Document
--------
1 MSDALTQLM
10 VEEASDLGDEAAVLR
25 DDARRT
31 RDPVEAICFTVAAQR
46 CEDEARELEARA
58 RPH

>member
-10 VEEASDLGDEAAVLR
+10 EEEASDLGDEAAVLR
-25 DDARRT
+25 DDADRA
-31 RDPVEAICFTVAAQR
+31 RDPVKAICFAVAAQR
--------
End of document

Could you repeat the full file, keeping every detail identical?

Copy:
1 MSDALTQLM
10 VEEASDLGDEAAVLR
25 DDARRT
31 RDPVEAICFTVAAQR
46 CEDEARELEARA
58 RPH

>member
-10 VEEASDLGDEAAVLR
+10 EEEASDLGDEAAVLR
-25 DDARRT
+25 DDADRA
-31 RDPVEAICFTVAAQR
+31 RDPVKAICFAVAAQR